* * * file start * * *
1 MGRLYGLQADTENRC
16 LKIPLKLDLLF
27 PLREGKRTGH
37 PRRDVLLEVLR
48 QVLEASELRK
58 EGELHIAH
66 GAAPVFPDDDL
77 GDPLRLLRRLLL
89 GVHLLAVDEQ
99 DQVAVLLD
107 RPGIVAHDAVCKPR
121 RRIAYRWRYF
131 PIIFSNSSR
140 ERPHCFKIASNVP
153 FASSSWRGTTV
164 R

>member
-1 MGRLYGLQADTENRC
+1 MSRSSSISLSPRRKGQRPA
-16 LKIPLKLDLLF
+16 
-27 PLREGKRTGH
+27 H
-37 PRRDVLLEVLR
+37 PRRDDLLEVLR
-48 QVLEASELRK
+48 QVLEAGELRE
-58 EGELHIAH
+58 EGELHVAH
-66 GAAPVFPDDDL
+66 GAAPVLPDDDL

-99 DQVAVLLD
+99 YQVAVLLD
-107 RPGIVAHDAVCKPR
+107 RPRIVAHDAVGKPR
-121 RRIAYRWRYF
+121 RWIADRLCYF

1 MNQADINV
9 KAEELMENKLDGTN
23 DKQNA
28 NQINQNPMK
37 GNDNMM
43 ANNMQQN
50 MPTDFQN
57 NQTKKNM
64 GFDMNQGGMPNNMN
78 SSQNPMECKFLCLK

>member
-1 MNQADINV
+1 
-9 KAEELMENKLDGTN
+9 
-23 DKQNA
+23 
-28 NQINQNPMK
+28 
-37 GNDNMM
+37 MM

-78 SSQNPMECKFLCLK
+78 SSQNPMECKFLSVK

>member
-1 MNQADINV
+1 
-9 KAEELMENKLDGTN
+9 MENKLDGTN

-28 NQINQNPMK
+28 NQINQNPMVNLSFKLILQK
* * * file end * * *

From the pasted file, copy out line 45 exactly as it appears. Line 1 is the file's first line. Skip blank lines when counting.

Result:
57 NQTKKNM